As for the biological control methods, Corrêa et al. (2014) applied a combination of Bacillus cereus and Pseudomonas fluorescens strains to reduce the severity of bacterial wilt by seed inoculation using the antagonistic bacterial suspension. Bacterial wilt reduction ranged from 42 to 76% (Martins et al., 2013). Environmental temperature (20 vs. 30°C) interferes with the colonization of plants with the pathogen and antagonist, while the suppression of bacterial wilt using the B. cereus strain ALB629 was similar in the two temperatures (Martins et al., 2014). Furthermore, soaking common bean seeds in a suspension (3×108 c.f.u./ml) of Pantoea agglomerans resulted in thorough endophytic colonization of the entire bean seedling from root to apical stem 7 days post inoculation and resulted in the reduction of bacterial wilt severity in greenhouse conditions (Hsieh et al., 2005). The application of P. agglomerans as a soil drench 24 h post planting was effective in suppressing bacterial wilt, but not as effective as seed treatment (Hsieh et al., 2005). Furthermore, seed treatment using Rhizobium leguminosarum reduced bacterial wilt and common bacterial blight diseases in greenhouse conditions (Huang et al., 2007b). Bacteriophages have also been proposed for the control of the bacterial wilt pathogen but no detailed information is available in this regard (Klement 1957).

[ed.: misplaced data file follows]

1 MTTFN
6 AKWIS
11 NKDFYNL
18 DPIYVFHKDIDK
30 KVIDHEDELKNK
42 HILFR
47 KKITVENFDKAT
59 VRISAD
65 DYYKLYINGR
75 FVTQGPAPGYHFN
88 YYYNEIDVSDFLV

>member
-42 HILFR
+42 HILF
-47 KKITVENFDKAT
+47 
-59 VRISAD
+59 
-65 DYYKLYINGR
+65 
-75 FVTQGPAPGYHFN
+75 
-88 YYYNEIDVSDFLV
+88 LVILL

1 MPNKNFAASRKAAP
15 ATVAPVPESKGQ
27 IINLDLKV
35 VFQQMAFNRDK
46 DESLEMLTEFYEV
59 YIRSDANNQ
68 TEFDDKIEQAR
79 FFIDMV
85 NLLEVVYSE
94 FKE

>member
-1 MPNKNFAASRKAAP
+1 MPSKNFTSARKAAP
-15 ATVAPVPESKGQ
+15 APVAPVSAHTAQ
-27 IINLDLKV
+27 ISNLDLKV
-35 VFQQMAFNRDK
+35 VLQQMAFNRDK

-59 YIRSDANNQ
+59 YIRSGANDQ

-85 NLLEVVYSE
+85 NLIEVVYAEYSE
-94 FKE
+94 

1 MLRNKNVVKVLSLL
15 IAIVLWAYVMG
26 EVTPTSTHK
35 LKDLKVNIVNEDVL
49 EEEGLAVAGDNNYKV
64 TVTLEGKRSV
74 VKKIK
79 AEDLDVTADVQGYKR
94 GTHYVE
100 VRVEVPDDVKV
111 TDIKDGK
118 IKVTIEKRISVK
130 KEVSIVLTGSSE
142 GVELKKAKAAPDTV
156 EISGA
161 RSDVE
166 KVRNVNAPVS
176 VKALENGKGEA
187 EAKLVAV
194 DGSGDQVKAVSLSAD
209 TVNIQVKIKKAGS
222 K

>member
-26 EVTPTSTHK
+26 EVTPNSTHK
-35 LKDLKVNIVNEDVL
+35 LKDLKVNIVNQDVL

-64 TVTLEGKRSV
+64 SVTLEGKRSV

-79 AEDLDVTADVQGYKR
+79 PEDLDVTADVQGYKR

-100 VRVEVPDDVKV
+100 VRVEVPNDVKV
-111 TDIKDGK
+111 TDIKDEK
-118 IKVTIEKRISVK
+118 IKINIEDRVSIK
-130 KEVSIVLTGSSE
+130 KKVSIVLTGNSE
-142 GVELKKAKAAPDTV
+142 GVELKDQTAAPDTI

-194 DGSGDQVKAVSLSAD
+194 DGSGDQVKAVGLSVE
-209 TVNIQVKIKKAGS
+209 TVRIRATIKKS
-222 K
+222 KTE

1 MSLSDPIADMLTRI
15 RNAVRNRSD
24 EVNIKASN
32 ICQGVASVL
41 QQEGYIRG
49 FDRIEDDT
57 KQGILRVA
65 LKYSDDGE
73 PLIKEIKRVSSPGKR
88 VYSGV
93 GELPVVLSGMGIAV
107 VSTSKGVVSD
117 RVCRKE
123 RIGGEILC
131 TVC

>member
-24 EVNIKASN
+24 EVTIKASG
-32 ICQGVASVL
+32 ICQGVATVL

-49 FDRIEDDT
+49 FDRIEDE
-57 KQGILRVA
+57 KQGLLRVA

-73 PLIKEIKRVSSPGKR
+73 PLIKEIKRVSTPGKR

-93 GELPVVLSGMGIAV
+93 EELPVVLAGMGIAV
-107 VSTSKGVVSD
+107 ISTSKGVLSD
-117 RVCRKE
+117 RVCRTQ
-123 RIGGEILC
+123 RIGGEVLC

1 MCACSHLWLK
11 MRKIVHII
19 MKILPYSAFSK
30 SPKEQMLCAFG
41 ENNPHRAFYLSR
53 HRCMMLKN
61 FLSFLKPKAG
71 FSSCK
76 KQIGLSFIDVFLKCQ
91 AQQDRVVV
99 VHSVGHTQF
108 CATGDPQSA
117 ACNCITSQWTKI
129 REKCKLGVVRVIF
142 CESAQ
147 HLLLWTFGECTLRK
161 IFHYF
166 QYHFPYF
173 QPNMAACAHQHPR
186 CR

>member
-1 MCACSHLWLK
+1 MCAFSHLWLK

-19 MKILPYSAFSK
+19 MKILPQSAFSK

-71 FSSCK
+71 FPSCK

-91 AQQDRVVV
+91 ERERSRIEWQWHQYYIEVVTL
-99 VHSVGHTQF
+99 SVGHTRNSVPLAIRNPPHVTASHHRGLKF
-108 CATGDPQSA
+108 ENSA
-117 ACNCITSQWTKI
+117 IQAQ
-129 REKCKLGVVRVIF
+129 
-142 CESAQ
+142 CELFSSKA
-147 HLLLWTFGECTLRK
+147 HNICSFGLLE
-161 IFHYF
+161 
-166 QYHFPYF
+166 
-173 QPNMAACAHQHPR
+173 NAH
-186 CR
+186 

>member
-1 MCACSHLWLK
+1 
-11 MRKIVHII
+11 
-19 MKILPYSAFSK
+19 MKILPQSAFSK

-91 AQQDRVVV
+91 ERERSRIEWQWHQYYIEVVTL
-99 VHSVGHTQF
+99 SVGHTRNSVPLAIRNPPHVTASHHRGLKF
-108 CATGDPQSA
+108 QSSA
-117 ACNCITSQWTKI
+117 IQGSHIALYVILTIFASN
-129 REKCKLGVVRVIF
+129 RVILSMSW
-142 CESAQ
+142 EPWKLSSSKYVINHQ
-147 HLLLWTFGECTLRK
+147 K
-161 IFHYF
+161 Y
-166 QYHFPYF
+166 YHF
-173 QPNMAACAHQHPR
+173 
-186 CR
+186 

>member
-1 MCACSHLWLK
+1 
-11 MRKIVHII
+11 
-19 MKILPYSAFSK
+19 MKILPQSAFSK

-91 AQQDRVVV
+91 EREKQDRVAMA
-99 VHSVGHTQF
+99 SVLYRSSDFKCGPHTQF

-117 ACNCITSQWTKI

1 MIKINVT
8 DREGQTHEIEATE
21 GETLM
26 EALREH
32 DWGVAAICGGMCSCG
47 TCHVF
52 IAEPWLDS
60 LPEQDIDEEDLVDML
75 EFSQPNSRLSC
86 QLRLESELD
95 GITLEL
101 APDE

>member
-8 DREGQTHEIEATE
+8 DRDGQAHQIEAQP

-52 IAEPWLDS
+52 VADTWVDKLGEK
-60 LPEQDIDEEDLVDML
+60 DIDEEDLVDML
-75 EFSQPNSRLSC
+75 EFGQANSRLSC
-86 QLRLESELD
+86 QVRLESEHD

References

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Contributors

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29/08/20 Reviewed by:

Ebrahim Osdaghi, Department of Plant Protection, University of Tehran, Karaj 31587-77871, Iran.